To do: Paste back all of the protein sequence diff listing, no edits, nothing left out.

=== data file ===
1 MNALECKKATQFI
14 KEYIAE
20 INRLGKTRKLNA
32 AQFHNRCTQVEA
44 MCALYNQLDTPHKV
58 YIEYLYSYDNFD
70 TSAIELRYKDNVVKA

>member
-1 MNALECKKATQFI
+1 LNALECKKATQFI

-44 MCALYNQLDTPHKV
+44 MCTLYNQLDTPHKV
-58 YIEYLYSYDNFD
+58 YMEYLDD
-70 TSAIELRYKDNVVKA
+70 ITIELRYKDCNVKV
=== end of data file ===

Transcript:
1 MNALECKKATQFI
14 KEYIAE
20 INRLGKTRKLNA
32 AQFHNRCTQVEA
44 MCALYNQLDTPHKV
58 YIEYLYSYDNFD
70 TSAIELRYKDNVVKA

>member
-1 MNALECKKATQFI
+1 LNALECKKATQFI

-44 MCALYNQLDTPHKV
+44 MCTLYNQLDTPHKV
-58 YIEYLYSYDNFD
+58 YMEYLDD
-70 TSAIELRYKDNVVKA
+70 ITIELRYKDCNVKV